Michael Hiltzik: Bell and the American CEO
The term "shareholder democracy" deserves a place in the roll of honored oxymorons, like "military intelligence" and "compassionate conservatism." As my Sunday column observes, corporate shareholders have almost no power to exercise their will over top managers, who have countless tools available to entrench themselves in power and secure outsized compensation and retirement packages for themselves.
The story is told by the 2009 proxy scorecard of Institutional Shareholders Services--that is, the record of shareholder votes in which this clearinghouse for institutional shareholders took an interest. Precious few resolutions pertaining to executive compensation make it onto shareholder ballots, and only a tiny minority ever pass. For more information on corporate governance issues, the Corporate Library blog is a good source.
The column begins below.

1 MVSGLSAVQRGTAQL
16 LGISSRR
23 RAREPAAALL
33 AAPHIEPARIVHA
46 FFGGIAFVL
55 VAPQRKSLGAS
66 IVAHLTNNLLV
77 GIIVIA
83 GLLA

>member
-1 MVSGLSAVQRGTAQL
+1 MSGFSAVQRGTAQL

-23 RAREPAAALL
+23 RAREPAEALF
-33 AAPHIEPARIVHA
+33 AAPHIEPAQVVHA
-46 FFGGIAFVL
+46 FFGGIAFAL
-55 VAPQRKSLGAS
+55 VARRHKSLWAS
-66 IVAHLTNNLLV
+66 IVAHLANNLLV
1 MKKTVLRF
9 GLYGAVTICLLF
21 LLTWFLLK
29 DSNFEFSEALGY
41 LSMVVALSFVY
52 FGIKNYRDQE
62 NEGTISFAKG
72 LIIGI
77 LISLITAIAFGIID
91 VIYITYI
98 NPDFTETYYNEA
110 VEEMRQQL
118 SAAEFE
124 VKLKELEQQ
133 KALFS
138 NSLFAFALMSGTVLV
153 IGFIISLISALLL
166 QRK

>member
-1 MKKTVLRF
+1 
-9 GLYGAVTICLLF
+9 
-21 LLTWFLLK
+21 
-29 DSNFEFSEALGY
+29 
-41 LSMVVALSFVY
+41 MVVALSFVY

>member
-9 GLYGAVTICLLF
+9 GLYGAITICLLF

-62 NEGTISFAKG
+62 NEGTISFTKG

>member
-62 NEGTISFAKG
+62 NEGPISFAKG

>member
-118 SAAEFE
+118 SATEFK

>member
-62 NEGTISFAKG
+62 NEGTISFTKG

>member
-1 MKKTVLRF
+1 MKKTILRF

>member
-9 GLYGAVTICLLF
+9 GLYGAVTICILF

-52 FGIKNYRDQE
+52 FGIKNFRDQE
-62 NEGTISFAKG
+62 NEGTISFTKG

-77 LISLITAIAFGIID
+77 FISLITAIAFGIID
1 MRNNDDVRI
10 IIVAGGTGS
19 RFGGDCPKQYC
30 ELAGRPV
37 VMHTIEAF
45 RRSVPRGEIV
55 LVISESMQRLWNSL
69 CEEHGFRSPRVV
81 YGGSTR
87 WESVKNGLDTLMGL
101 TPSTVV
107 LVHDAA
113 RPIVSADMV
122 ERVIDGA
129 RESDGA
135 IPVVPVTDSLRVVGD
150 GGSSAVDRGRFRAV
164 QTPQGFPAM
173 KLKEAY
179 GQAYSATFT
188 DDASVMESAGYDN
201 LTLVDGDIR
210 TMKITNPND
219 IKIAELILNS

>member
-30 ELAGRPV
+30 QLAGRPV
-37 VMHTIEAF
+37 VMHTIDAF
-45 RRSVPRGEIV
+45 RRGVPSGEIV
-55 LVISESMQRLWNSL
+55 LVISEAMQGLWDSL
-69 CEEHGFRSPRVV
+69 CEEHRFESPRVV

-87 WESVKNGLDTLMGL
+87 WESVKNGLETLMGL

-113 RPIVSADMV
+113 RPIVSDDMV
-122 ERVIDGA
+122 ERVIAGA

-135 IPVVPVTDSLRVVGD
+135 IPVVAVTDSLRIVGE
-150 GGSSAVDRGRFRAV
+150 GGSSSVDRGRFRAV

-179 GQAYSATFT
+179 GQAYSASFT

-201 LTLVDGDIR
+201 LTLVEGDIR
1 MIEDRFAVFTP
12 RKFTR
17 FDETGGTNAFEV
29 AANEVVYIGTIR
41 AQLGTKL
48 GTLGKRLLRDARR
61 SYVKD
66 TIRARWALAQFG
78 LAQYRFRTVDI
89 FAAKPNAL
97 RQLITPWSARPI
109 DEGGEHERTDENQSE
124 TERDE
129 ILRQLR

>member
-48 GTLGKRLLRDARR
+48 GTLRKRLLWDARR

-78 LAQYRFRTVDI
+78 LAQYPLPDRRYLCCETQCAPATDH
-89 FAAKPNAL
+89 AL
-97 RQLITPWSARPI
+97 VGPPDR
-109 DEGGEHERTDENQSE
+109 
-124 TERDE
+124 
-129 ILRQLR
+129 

As I beheld the sight of Robert Rizzo and his fellow Bell municipal bosses being frog-marched into court the other day on charges of having overpaid themselves outrageously at the expense of their suffering constituents, the following thought came to me:
Why not Ray Irani?
Maybe it’s unfair to pick on the longtime chairman and chief executive of Los Angeles-based Occidental Petroleum, since at $31 million last year, he places only fourth on Forbes’ latest list of America’s highest-paid executives.
If one is looking for overpaid CEOs, as ranked by their compensation relative to shareholder return, General Electric’s Jeffrey Immelt, Verizon’s Ivan Seidenberg and many others might deserve to stand ahead of Irani in the queue for the orange jumpsuit. (Those rankings come from Forbes too.)
But to some degree they’re all emblematic of the No. 1 scandal of American business — executive pay that bears scant relationship to what these people are worth.
-- Michael Hiltzik